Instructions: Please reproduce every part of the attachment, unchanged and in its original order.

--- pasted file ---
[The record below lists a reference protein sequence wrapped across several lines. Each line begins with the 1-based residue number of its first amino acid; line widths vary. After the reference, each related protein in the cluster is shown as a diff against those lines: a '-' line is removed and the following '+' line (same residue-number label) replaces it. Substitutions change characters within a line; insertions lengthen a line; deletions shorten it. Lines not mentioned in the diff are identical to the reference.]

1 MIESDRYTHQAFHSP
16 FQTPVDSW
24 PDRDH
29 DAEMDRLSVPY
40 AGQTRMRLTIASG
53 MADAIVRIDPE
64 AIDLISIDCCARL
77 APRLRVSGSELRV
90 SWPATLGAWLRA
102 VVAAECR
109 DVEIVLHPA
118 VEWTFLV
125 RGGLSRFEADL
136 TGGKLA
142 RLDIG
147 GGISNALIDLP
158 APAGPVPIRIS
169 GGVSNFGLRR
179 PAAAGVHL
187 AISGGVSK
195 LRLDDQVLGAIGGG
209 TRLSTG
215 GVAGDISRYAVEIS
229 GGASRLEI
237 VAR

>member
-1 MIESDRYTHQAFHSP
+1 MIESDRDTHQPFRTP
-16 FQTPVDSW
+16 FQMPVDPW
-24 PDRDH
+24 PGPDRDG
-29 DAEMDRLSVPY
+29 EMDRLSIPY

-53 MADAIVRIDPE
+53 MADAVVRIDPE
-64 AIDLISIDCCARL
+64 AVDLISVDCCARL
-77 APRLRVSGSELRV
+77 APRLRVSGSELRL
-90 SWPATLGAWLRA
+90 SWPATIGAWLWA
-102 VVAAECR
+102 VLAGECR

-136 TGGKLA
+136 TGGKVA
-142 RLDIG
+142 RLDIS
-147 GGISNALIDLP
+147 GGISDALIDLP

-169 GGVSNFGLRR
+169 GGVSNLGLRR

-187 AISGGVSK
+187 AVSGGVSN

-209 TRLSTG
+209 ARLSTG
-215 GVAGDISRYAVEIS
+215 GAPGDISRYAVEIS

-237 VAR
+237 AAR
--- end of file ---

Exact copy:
[The record below lists a reference protein sequence wrapped across several lines. Each line begins with the 1-based residue number of its first amino acid; line widths vary. After the reference, each related protein in the cluster is shown as a diff against those lines: a '-' line is removed and the following '+' line (same residue-number label) replaces it. Substitutions change characters within a line; insertions lengthen a line; deletions shorten it. Lines not mentioned in the diff are identical to the reference.]

1 MIESDRYTHQAFHSP
16 FQTPVDSW
24 PDRDH
29 DAEMDRLSVPY
40 AGQTRMRLTIASG
53 MADAIVRIDPE
64 AIDLISIDCCARL
77 APRLRVSGSELRV
90 SWPATLGAWLRA
102 VVAAECR
109 DVEIVLHPA
118 VEWTFLV
125 RGGLSRFEADL
136 TGGKLA
142 RLDIG
147 GGISNALIDLP
158 APAGPVPIRIS
169 GGVSNFGLRR
179 PAAAGVHL
187 AISGGVSK
195 LRLDDQVLGAIGGG
209 TRLSTG
215 GVAGDISRYAVEIS
229 GGASRLEI
237 VAR

>member
-1 MIESDRYTHQAFHSP
+1 MIESDRDTHQPFRTP
-16 FQTPVDSW
+16 FQMPVDPW
-24 PDRDH
+24 PGPDRDG
-29 DAEMDRLSVPY
+29 EMDRLSIPY

-53 MADAIVRIDPE
+53 MADAVVRIDPE
-64 AIDLISIDCCARL
+64 AVDLISVDCCARL
-77 APRLRVSGSELRV
+77 APRLRVSGSELRL
-90 SWPATLGAWLRA
+90 SWPATIGAWLWA
-102 VVAAECR
+102 VLAGECR

-136 TGGKLA
+136 TGGKVA
-142 RLDIG
+142 RLDIS
-147 GGISNALIDLP
+147 GGISDALIDLP

-169 GGVSNFGLRR
+169 GGVSNLGLRR

-187 AISGGVSK
+187 AVSGGVSN

-209 TRLSTG
+209 ARLSTG
-215 GVAGDISRYAVEIS
+215 GAPGDISRYAVEIS

-237 VAR
+237 AAR